Grandparents and a few local bachelors arrived around 6:30. The grown-ups visited for a million years, discussing the most boring things. Crops. Hunting. Farm prices. Sick neighbors. Recipes. Finally they agreed it was Time. But first the Christmas story must be read though we barely heard the words.
That year my grandparents gave me a gray wool skirt, with a pink poodle appliqued to the front. Its rhinestone eyes gleamed and a leash led from its neck to the waistband. When I twirled, it stood straight out and nothing could have been more fashionable than that.
This December my prayer is that we have given our own children sweet memories of the kind that so enriched my life.
We pray the same for you.
Bach sums Christmas up wonderfully in that great chorale from his Christmas Oratorio:
Break forth, O beauteous heavenly light, / and usher in the morning;
O shepherds, greet that glorious sight, /our Lord a crib adorning.
This child, this little helpless boy, / shall be our confidence and joy,
The power of Satan breaking, / our peace eternal making.
In the music you feel that light breaking, penetrating the darkest corners of life with hope. There is mystery, for how shall a baby break Satan’s power? But the music ends with powerful resolution because Bach himself experienced the joy of salvation. With him we revel in all Christmas celebrations.
Wishing you Peace and Joy,
December 3, 1993
Copyright by Margie Haack
Thank you for the very special story. It is an encouragement.
I grew up in a home where celebrating Christmas as the birth of Jesus was not allowed by the church we attended. My mother did let my sister and me make a “Christmas Tree” one year — it was a tumble weed we found in a fence row and on which we put colorful paper chains and somehow “stood it up” to enjoy it in the basement where we played.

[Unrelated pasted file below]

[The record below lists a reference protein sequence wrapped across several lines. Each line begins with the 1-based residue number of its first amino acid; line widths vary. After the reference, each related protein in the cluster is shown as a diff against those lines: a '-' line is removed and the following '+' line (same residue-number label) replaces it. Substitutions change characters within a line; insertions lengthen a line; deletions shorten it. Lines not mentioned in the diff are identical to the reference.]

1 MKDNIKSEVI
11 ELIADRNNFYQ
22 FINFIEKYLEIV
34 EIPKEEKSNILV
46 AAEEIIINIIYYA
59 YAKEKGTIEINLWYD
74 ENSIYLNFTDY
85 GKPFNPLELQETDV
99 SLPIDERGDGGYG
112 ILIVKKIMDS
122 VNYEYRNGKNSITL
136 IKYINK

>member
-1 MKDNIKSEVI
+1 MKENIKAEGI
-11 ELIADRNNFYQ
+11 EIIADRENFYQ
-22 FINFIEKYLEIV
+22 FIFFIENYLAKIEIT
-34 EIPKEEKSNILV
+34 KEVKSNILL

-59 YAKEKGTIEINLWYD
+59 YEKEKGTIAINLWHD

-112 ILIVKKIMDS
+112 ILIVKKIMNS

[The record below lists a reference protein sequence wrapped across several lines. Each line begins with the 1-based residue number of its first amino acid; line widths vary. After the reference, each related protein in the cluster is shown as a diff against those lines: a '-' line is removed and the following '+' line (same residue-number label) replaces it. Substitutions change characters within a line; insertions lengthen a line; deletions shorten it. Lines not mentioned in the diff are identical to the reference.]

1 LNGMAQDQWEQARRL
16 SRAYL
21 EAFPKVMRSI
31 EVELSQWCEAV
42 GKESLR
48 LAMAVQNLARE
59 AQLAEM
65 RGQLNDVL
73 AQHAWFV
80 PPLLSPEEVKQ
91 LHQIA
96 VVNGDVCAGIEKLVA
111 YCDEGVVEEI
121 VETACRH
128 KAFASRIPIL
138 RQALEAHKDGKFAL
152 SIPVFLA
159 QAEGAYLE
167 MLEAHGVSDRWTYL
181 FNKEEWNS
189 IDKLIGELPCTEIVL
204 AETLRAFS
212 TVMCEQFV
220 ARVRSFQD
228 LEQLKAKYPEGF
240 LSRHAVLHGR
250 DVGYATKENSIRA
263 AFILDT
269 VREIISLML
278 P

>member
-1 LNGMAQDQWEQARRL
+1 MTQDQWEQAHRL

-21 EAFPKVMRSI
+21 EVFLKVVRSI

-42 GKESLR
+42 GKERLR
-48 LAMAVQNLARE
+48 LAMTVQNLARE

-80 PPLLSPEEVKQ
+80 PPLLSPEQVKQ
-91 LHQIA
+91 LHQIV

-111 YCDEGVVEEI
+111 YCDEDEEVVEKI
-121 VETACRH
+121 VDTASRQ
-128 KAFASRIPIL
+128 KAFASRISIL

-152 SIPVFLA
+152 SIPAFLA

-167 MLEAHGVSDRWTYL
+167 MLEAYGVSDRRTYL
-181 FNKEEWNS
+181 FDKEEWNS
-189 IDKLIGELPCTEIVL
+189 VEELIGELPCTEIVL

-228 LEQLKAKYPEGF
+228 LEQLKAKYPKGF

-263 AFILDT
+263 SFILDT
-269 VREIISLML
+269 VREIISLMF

I determined that when I had children we would acknowledge and celebrate our LORD’s birth with our children: I tried to have a birthday cake, a candle for each one of our 8 children and ourselves and a verbal gift we would each choose to give Him. Then we sang Happy Birthday. With gifts for each other, a tree cut down from a mountain nearby in Northern Maine we began to built family traditions we cherish. We’ve moved from coast to coast and in between over the past 47 years and we cherish our walk with the LORD and celebrating Him and the life He gives. Thank you for enriching our lives with your sharing in Toad Hall and now the House Between. I’m so sorry for Honeysuckle’s death. She is in our LORD’s care and we will miss hearing about her. Janeta
Just such a good read, Margie. I loved where these words took me.